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REVIEW: "Banging Denmark" at PIP Theatre

I recently attended the Saturday matinee performance of 'Banging Denmark' at PIP Theatre, and I'm thrilled to share my impressions of this captivating production. The play, written by Van Badham, is a rollercoaster of emotions, seamlessly weaving humour and social commentary, leaving audiences (mainly the women) oscillating between rage and empowerment. 


The story revolves around Aussie Jake Newhouse, a management consultant with a dubious side gig as a toxic male podcaster and self-proclaimed pick-up genius. Aptly named ‘Banging Denmark’ as Jake pursues a Danish librarian in an attempt to 'bang' her, although she is not interested in the slightest. It takes a hilarious turn as he enlists the help of his enemy, academic feminist Ishtar, for flirtation tips. This was my first visit to PIP Theatre, nestled in the charming corner of Park Road in Milton. The venue's inviting ambiance, complete with a delightful terrace adorned with plants, and a fully air-conditioned theatre, is adaptable for a variety of productions.


While my schedule did not permit lingering for post-performance discussions, I wanted to commend the cast for their immersive portrayals. Rijen Lane, embodying the character of Jake, successfully lives up to the stereotype that 'J' names are often trouble; he truly embodied the essence of a red-flag persona. From the play's outset, Jake's awful advice on seduction sets a bold and infuriating tone. Ishtar (Tegan Braithwaite), on the other hand, emerged as a quirky and passionately driven personality, captivating the audience with her unconventional and unpredictable charm. Denyse (Janaki Gerard), Ishtar's hilariously protective and intelligent best friend, contributed to the ensemble with her adorable presence. Toby (Dudley Powell) emerged as a lovable mathematician who navigates the complexities of love with endearing cluelessness. Amelia Slatter, brought the character of Anne to life with flair, complete with a Danish accent and attitude. But she’s not all that she seems…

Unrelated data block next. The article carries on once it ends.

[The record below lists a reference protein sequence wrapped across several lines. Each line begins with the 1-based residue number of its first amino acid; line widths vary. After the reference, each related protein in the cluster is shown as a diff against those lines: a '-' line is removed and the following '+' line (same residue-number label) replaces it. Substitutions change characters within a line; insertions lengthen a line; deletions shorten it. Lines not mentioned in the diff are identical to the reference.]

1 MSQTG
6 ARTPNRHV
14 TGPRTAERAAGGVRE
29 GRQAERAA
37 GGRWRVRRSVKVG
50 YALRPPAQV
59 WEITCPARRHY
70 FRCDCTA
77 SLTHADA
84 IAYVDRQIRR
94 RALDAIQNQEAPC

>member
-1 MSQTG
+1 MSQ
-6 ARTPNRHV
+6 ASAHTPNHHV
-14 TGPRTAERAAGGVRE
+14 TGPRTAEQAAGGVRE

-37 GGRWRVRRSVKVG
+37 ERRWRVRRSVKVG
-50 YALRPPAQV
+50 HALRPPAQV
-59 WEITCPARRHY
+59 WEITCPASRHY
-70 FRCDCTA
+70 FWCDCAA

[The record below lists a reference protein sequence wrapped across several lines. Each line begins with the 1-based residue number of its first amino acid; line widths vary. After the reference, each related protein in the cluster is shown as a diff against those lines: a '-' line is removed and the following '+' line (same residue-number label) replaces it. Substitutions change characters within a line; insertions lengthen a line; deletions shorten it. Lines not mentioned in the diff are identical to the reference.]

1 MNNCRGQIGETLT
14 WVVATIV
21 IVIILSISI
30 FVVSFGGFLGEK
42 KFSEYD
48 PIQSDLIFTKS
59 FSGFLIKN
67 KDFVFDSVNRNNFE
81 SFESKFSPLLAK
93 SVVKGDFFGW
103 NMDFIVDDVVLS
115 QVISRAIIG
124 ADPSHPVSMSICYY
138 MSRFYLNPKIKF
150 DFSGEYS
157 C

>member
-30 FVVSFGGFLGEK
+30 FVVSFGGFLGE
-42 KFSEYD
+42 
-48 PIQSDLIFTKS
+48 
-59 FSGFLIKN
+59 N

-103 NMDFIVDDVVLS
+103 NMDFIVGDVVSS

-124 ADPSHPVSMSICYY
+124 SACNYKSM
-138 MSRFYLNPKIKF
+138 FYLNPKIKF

The staging, characterised by simplicity and intimacy, fostered a genuine connection with the audience. Laughter echoed throughout the theatre, a testament to the cleverly crafted script and the ensemble's adept and authentic delivery. The chemistry between the actors, under the astute direction of Heidi Gledhill, was the highlight of the play for me. The pacing ensured a seamless transition between scenes, sustaining audience engagement throughout both acts. I will say that Jake's journey to redemption is highly satisfying, complete with a random dance number at the end that adds a delightful touch. 


The unexpected camaraderie with the strangers seated next to me added an extra layer of enjoyment to the theatrical experience. The shared laughter, whether in response to the cringeworthy moments involving the misogynistic lead, the brilliantly delivered one-liners, fantastic physical comedy, or even the breaking of the fourth wall, created a unique bond among the theatregoers. Theatre, after all, is as much about the collective energy of the audience as it is about the performance on stage. 


'Banging Denmark' at PIP Theatre emerges as a compelling piece of theatre, blending laugh-out-loud humour, social commentary, and poignant moments. For those seeking an evening of thought-provoking entertainment, this production proves to be a commendable choice. Now playing until March 23rd. Note: Contains strong coarse language and adult themes... duh.

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